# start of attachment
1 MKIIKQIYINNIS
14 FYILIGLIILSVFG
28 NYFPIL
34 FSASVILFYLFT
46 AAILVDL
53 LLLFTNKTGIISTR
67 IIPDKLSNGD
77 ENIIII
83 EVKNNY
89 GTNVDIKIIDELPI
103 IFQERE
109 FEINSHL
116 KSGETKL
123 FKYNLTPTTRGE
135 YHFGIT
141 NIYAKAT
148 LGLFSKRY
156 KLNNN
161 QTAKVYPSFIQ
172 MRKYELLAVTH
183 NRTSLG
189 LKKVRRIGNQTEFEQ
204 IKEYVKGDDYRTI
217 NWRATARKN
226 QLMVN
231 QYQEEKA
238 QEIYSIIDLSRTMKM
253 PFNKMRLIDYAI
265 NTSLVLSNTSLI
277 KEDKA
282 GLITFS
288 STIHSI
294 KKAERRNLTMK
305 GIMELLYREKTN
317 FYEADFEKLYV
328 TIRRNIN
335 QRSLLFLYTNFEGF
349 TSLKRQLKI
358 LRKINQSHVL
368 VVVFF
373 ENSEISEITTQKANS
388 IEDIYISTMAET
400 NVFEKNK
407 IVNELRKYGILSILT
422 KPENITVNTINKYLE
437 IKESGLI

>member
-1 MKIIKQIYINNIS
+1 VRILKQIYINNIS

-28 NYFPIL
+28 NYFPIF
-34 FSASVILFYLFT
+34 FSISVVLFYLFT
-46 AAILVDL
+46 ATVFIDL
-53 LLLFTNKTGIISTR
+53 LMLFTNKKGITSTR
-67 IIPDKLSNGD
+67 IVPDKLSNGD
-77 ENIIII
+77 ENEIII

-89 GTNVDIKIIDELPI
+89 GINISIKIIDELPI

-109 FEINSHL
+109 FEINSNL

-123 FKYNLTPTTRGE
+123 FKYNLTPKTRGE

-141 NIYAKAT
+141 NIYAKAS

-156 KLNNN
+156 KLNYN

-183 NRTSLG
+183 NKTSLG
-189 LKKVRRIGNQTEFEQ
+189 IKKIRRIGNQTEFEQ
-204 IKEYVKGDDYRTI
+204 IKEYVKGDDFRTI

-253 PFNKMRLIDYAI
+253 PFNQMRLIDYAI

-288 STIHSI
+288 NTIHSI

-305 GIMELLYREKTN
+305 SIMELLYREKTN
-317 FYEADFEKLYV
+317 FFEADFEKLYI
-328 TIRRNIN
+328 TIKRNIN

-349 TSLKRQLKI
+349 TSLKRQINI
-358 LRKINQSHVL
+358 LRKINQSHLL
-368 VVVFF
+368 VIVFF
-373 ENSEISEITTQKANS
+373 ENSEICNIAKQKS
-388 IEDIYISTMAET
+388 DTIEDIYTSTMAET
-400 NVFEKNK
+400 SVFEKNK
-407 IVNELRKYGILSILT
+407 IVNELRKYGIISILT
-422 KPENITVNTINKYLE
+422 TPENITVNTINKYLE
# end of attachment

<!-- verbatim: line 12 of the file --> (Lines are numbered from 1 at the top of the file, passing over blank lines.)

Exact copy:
109 FEINSHL